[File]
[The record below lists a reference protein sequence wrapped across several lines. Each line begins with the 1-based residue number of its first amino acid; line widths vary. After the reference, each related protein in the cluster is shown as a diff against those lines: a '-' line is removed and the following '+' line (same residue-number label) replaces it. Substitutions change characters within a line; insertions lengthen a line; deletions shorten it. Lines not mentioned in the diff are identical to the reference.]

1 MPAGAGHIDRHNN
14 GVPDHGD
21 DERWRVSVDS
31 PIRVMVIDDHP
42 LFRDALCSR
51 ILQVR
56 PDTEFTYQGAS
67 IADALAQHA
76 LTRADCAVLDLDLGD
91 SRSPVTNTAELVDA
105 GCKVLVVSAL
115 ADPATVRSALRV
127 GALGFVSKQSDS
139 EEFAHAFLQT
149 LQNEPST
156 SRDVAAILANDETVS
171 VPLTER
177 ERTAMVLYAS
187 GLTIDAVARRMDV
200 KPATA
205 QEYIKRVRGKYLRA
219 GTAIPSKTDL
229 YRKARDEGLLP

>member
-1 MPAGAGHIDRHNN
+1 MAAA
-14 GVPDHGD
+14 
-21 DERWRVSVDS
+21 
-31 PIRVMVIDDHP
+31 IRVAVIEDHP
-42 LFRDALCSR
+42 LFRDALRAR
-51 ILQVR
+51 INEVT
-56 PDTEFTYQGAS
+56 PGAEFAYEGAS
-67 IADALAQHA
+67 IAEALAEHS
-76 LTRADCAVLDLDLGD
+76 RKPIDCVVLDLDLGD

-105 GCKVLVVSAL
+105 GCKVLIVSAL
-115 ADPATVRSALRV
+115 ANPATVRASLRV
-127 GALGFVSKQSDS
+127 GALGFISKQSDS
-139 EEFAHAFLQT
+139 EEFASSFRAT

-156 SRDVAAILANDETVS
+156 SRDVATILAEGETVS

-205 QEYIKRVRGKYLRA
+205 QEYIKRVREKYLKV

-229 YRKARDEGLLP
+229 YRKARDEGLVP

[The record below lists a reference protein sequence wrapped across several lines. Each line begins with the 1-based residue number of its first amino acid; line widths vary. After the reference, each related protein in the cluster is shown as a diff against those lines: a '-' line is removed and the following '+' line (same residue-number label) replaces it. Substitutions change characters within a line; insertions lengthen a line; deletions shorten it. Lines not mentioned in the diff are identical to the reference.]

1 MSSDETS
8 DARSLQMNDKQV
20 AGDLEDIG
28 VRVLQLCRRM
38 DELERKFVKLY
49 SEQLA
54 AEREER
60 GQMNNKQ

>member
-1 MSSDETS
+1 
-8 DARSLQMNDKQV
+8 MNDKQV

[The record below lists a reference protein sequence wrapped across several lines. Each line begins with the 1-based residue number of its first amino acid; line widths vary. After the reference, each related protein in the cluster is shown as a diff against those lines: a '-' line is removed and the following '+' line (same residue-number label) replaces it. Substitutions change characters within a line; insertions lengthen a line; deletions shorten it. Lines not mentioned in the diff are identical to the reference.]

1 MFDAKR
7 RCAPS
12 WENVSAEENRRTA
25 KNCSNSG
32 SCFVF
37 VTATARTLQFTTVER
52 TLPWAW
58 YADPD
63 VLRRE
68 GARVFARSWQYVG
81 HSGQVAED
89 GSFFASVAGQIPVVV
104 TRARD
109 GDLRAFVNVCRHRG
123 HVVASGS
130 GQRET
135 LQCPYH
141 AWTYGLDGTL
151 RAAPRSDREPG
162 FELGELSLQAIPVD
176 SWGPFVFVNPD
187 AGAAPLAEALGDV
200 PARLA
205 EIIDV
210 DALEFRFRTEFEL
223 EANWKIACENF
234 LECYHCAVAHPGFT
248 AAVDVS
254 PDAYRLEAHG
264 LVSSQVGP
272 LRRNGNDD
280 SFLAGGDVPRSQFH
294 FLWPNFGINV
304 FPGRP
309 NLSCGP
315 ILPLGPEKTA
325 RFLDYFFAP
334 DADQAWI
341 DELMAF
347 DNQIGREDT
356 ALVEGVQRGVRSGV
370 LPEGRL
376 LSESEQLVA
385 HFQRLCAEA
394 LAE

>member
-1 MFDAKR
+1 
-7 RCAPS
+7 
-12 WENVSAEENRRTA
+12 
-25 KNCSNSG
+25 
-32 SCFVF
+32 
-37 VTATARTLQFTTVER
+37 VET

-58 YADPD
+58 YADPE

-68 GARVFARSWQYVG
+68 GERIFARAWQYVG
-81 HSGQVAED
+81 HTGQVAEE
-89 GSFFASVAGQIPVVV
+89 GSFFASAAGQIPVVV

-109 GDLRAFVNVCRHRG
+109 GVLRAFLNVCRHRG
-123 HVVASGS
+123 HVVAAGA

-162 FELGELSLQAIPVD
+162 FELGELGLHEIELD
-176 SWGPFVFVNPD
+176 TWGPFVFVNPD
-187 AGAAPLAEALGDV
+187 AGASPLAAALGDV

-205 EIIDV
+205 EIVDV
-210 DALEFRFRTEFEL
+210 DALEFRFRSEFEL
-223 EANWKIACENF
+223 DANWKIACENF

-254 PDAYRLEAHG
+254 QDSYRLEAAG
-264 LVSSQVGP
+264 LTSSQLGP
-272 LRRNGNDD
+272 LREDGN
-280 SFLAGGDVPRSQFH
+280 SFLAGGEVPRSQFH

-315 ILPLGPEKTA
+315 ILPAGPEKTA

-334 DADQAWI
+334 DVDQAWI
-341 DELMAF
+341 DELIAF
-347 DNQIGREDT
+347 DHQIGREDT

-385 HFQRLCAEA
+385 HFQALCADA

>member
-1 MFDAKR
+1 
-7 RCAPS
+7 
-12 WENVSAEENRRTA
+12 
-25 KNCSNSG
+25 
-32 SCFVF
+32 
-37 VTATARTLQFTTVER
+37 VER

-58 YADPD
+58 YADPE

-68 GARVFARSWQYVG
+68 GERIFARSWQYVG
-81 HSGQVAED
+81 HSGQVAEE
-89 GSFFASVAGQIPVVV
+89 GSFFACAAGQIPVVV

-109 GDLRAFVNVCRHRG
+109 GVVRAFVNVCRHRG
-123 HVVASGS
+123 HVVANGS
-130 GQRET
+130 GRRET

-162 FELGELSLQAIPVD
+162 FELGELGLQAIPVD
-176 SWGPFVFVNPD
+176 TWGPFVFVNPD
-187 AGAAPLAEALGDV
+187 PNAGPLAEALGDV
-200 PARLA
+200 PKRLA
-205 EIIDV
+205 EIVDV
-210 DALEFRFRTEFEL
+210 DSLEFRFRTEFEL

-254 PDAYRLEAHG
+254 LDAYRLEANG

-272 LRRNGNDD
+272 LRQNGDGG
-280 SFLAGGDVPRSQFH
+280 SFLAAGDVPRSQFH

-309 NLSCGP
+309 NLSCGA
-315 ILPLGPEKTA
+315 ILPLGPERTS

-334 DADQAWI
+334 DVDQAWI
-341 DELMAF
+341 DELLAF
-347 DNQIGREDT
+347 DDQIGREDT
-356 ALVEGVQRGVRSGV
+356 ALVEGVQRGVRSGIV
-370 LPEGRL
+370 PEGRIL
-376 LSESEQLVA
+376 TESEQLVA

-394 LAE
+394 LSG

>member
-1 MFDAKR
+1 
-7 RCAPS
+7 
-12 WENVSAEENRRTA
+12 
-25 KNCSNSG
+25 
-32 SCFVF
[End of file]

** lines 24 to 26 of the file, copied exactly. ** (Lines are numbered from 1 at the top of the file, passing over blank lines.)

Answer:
229 YRKARDEGLLP

>member
-1 MPAGAGHIDRHNN